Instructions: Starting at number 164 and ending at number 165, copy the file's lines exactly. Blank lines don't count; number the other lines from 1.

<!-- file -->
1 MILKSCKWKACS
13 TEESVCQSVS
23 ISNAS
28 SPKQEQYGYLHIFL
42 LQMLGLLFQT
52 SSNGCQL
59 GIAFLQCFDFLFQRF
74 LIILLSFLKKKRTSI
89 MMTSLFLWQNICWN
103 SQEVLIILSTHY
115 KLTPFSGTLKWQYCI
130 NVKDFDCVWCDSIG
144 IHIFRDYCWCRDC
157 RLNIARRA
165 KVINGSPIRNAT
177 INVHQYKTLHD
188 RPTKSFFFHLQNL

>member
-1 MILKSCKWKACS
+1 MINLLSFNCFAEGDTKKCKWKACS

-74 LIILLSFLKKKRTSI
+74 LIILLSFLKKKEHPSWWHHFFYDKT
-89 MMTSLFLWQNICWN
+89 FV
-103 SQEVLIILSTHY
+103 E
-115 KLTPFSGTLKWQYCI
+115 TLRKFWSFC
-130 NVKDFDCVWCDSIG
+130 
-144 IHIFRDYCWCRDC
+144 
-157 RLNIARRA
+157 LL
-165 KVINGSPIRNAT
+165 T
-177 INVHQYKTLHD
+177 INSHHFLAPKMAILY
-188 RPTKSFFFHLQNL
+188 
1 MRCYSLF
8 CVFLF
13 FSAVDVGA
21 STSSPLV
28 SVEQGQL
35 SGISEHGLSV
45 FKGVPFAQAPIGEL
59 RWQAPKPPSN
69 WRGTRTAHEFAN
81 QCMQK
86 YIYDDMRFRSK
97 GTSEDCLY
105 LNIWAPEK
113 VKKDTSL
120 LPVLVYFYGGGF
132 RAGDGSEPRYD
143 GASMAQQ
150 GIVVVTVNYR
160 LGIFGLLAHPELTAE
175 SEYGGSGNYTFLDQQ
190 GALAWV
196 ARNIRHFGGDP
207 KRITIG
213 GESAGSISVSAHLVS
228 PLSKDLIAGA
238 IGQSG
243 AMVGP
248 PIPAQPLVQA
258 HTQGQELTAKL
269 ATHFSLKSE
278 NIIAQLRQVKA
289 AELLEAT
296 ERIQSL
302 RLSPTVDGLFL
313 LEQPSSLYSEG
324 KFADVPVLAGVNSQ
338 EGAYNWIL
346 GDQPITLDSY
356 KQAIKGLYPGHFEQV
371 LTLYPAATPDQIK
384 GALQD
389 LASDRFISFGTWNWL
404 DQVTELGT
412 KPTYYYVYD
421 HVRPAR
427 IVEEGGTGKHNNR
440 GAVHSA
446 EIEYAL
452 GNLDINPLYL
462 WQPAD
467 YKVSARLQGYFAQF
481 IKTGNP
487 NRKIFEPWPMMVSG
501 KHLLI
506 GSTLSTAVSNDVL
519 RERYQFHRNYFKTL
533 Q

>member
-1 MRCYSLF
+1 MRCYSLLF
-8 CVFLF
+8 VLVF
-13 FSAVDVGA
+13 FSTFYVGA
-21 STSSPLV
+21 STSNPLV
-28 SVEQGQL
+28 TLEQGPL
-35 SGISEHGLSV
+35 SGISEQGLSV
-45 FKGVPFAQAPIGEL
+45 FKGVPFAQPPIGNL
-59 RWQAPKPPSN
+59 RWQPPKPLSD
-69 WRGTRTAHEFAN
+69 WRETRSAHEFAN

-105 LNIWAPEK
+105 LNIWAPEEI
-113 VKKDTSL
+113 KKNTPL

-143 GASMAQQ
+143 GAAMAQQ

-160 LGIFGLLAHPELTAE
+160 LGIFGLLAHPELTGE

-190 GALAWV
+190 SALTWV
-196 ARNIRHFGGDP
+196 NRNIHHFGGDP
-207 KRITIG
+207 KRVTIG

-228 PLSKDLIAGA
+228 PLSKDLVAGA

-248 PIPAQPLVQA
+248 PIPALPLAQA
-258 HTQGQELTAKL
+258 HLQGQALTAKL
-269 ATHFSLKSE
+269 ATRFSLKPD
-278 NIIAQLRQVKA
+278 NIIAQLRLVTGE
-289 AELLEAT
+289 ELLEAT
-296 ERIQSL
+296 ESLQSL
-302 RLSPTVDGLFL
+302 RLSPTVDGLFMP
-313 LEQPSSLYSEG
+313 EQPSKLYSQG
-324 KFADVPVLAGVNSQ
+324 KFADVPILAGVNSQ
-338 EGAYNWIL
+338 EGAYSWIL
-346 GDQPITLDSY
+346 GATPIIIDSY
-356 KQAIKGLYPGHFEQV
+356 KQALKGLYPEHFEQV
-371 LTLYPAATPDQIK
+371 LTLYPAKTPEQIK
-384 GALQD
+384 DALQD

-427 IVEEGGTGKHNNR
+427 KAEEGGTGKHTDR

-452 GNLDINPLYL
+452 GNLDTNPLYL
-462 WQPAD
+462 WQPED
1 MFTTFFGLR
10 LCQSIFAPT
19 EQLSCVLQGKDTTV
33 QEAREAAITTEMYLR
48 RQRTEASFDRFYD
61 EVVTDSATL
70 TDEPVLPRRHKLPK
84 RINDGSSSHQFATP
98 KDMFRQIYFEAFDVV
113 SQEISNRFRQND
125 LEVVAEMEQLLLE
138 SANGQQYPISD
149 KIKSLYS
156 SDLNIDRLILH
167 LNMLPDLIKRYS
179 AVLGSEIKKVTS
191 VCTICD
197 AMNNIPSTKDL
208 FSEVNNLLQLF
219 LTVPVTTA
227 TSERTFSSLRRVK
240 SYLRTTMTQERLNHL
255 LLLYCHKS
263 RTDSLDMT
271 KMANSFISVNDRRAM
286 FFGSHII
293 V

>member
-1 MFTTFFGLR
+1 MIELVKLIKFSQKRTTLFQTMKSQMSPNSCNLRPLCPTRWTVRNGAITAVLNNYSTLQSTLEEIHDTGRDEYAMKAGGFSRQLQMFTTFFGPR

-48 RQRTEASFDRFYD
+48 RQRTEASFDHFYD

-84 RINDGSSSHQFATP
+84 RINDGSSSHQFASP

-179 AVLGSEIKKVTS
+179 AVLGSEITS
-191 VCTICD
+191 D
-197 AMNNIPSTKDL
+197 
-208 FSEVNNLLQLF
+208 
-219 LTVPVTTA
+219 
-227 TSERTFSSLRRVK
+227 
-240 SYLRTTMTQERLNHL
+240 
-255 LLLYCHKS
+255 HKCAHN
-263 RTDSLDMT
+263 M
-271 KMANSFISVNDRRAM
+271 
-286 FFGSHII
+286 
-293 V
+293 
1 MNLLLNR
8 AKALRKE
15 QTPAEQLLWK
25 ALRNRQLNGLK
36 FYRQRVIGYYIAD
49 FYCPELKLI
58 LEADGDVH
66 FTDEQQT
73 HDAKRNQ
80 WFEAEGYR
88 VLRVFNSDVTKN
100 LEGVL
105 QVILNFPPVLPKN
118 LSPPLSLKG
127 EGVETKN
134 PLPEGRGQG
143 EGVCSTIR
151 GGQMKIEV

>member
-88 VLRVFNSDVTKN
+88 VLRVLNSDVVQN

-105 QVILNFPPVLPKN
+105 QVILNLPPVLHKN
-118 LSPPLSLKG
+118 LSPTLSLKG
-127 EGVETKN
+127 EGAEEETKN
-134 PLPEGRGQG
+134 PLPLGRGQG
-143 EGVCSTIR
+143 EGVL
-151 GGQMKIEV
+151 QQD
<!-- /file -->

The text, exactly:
+452 GNLDTNPLYL
-462 WQPAD